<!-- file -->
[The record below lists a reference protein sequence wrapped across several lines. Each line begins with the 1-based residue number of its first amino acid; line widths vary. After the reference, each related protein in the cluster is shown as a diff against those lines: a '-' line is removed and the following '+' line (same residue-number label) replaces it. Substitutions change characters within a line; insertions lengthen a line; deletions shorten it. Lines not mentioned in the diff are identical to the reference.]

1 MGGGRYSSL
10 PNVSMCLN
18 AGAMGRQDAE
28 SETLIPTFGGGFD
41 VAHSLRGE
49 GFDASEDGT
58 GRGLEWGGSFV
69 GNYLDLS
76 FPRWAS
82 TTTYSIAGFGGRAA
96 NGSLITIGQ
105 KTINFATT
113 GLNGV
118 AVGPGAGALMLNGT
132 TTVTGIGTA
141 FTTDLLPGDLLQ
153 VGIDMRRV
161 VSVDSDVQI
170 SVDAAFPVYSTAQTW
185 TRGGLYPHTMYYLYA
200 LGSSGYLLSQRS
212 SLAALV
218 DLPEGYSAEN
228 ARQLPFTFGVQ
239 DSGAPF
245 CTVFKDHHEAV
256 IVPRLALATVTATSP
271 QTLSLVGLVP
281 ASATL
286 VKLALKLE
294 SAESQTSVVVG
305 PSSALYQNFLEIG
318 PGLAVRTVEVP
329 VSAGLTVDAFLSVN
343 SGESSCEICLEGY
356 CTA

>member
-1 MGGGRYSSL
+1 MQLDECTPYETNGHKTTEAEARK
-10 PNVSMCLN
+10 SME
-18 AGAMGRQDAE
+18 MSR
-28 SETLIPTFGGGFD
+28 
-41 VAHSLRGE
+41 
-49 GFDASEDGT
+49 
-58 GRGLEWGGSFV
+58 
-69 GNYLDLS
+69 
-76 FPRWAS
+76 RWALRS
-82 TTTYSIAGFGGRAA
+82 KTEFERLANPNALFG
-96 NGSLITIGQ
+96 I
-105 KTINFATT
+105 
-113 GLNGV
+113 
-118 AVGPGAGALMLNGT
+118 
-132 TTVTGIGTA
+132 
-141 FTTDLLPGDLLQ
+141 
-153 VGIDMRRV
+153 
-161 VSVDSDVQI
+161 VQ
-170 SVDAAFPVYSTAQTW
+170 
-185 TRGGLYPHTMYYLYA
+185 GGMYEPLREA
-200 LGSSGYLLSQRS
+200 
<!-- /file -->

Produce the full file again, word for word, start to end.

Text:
[The record below lists a reference protein sequence wrapped across several lines. Each line begins with the 1-based residue number of its first amino acid; line widths vary. After the reference, each related protein in the cluster is shown as a diff against those lines: a '-' line is removed and the following '+' line (same residue-number label) replaces it. Substitutions change characters within a line; insertions lengthen a line; deletions shorten it. Lines not mentioned in the diff are identical to the reference.]

1 MGGGRYSSL
10 PNVSMCLN
18 AGAMGRQDAE
28 SETLIPTFGGGFD
41 VAHSLRGE
49 GFDASEDGT
58 GRGLEWGGSFV
69 GNYLDLS
76 FPRWAS
82 TTTYSIAGFGGRAA
96 NGSLITIGQ
105 KTINFATT
113 GLNGV
118 AVGPGAGALMLNGT
132 TTVTGIGTA
141 FTTDLLPGDLLQ
153 VGIDMRRV
161 VSVDSDVQI
170 SVDAAFPVYSTAQTW
185 TRGGLYPHTMYYLYA
200 LGSSGYLLSQRS
212 SLAALV
218 DLPEGYSAEN
228 ARQLPFTFGVQ
239 DSGAPF
245 CTVFKDHHEAV
256 IVPRLALATVTATSP
271 QTLSLVGLVP
281 ASATL
286 VKLALKLE
294 SAESQTSVVVG
305 PSSALYQNFLEIG
318 PGLAVRTVEVP
329 VSAGLTVDAFLSVN
343 SGESSCEICLEGY
356 CTA

>member
-1 MGGGRYSSL
+1 MQLDECTPYETNGHKTTEAEARK
-10 PNVSMCLN
+10 SME
-18 AGAMGRQDAE
+18 MSR
-28 SETLIPTFGGGFD
+28 
-41 VAHSLRGE
+41 
-49 GFDASEDGT
+49 
-58 GRGLEWGGSFV
+58 
-69 GNYLDLS
+69 
-76 FPRWAS
+76 RWALRS
-82 TTTYSIAGFGGRAA
+82 KTEFERLANPNALFG
-96 NGSLITIGQ
+96 I
-105 KTINFATT
+105 
-113 GLNGV
+113 
-118 AVGPGAGALMLNGT
+118 
-132 TTVTGIGTA
+132 
-141 FTTDLLPGDLLQ
+141 
-153 VGIDMRRV
+153 
-161 VSVDSDVQI
+161 VQ
-170 SVDAAFPVYSTAQTW
+170 
-185 TRGGLYPHTMYYLYA
+185 GGMYEPLREA
-200 LGSSGYLLSQRS
+200 